Hackers target US telecommunications firms, leak consumer data
Threat actors have targeted several US telecommunications companies extensively since January, according to the cybersecurity firm Cyble. Data of more than 74 million consumers had been leaked.
Cyble Research and Intelligence Labs have said in a blog post that the illicit activity was related to the high level of internet penetration within the American population: “This presents a growing lucrative threat attack surface for threat actors, ransomware, and APT (Advanced Persistent Threat) groups.”
The year started with the attack by the ransomware group CL0P on CGM, a US Software-as-a-Service provider that helps telecommunications companies participate in the Affordable Connectivity Program.
Hackers leaked screenshots of IDs submitted by disadvantaged applicants to the program on January 5.
The very next day, another threat actor, IntelBroker, claimed to have found a third-party vendor’s insecure cloud storage containing 37 million AT&T client records.
There were more hits – on T-Mobile, Verizon, and US Cellular. Altogether, over 74 million clients’ data was leaked, Cyble said.
According to the researchers, most of the breaches can be attributed to third-party vendors. Third-party breaches through vendors, software, and MSPs (Managed Service Providers) can lead to larger-scale supply-chain attacks and a greater number of impacted users and entities globally.
Scammers usually take the leaked information, compile it with information from other breaches or publicly accessible sources, and attempt identity theft, financial fraud, extortion, or harassment.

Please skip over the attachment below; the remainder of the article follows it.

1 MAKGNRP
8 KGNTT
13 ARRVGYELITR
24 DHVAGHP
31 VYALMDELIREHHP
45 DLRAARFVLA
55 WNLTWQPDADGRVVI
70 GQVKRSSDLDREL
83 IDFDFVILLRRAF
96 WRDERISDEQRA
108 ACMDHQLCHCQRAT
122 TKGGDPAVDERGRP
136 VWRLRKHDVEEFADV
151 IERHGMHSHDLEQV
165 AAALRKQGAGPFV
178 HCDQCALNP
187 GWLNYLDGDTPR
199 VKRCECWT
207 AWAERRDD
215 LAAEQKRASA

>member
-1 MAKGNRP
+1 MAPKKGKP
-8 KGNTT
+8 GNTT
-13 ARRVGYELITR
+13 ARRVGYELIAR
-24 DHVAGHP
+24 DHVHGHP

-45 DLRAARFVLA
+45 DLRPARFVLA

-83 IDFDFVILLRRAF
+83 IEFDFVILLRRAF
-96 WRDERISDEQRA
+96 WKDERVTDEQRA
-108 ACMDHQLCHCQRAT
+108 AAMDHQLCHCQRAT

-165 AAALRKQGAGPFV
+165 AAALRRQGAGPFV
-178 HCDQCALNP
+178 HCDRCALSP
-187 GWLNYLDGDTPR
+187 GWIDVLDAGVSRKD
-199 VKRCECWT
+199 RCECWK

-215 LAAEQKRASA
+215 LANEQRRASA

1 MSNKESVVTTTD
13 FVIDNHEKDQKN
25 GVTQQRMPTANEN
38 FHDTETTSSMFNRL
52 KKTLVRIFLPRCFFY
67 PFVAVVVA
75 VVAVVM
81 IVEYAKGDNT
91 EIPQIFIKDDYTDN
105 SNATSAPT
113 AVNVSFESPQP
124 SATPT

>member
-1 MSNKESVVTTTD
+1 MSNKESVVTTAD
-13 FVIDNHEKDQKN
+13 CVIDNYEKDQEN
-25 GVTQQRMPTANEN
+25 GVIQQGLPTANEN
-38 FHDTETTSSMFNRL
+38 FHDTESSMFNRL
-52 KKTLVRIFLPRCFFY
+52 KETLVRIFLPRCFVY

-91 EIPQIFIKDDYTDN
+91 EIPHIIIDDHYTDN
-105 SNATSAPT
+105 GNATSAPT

As Cyble reminds, this was seen after the Optus data breach, where a sample of 10,000 records shared by the threat actor was used in an attempt to extort the users.
Companies’ post-breach response typically includes contracting auditors and information security companies as well as offering short-term credit monitoring to protect against fraud.
However, these are reactive measures, Cyble warned and said companies should maintain adequate policies and procedures to protect against threats proactively. For example, obtaining cyber insurance might be a good idea, even if insurers are not always eager to help.
In response to the breaches in the telecommunications sector, on January 5, 2023, the Federal Communications Commission (FCC) issued a statement pushing for a change in current breach notification guidelines, proposing the removal of the compulsory seven-day waiting period before customers are notified of breaches.
The agency also recommended expanding the scope of federal agencies that receive breach notifications to include the FCC, the Federal Bureau of Investigation, and the US Secret Service.
“The law requires carriers to protect sensitive consumer information, but, given the increase in frequency, sophistication, and scale of data leaks, we must update our rules to protect consumers and strengthen reporting requirements,” said FCC Chairwoman Jessica Rosenworcel.
More from Cybernews:
Instagram Co-Founders show off Artifact, fresh AI-powered news app
1Password to ditch passwords for passkeys
US exporter jailed for illegally supplying Iran bank with cybersecurity tools
TikToker claims ChatGPT can make anyone a millionaire
Subscribe to our newsletter
Your email address will not be published. Required fields are marked